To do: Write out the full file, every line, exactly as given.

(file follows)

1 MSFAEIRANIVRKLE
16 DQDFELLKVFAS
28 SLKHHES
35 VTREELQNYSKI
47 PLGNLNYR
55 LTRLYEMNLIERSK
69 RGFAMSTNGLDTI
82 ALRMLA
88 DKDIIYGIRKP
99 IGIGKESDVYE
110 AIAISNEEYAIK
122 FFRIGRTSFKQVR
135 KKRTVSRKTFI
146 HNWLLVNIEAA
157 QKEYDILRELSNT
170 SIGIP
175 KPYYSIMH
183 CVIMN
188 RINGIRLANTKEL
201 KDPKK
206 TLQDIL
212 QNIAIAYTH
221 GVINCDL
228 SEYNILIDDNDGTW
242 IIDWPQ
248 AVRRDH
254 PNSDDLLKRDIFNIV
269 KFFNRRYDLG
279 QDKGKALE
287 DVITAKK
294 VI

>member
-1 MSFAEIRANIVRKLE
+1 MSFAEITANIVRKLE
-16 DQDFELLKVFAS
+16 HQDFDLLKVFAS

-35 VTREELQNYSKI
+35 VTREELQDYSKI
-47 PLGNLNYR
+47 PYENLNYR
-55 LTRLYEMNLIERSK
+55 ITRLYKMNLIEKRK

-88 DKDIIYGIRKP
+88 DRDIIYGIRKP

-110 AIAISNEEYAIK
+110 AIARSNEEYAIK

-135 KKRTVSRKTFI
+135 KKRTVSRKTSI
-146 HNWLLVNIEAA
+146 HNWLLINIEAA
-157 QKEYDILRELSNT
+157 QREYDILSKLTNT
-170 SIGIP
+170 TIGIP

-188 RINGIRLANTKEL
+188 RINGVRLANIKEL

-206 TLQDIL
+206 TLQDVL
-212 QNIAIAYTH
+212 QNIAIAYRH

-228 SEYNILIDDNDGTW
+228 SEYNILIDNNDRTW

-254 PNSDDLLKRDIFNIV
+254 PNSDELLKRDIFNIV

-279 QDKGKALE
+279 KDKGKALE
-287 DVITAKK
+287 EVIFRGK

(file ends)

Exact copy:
1 MSFAEIRANIVRKLE
16 DQDFELLKVFAS
28 SLKHHES
35 VTREELQNYSKI
47 PLGNLNYR
55 LTRLYEMNLIERSK
69 RGFAMSTNGLDTI
82 ALRMLA
88 DKDIIYGIRKP
99 IGIGKESDVYE
110 AIAISNEEYAIK
122 FFRIGRTSFKQVR
135 KKRTVSRKTFI
146 HNWLLVNIEAA
157 QKEYDILRELSNT
170 SIGIP
175 KPYYSIMH
183 CVIMN
188 RINGIRLANTKEL
201 KDPKK
206 TLQDIL
212 QNIAIAYTH
221 GVINCDL
228 SEYNILIDDNDGTW
242 IIDWPQ
248 AVRRDH
254 PNSDDLLKRDIFNIV
269 KFFNRRYDLG
279 QDKGKALE
287 DVITAKK
294 VI

>member
-1 MSFAEIRANIVRKLE
+1 MSFAEITANIVRKLE
-16 DQDFELLKVFAS
+16 HQDFDLLKVFAS

-35 VTREELQNYSKI
+35 VTREELQDYSKI
-47 PLGNLNYR
+47 PYENLNYR
-55 LTRLYEMNLIERSK
+55 ITRLYKMNLIEKRK

-88 DKDIIYGIRKP
+88 DRDIIYGIRKP

-110 AIAISNEEYAIK
+110 AIARSNEEYAIK

-135 KKRTVSRKTFI
+135 KKRTVSRKTSI
-146 HNWLLVNIEAA
+146 HNWLLINIEAA
-157 QKEYDILRELSNT
+157 QREYDILSKLTNT
-170 SIGIP
+170 TIGIP

-188 RINGIRLANTKEL
+188 RINGVRLANIKEL

-206 TLQDIL
+206 TLQDVL
-212 QNIAIAYTH
+212 QNIAIAYRH

-228 SEYNILIDDNDGTW
+228 SEYNILIDNNDRTW

-254 PNSDDLLKRDIFNIV
+254 PNSDELLKRDIFNIV

-279 QDKGKALE
+279 KDKGKALE
-287 DVITAKK
+287 EVIFRGK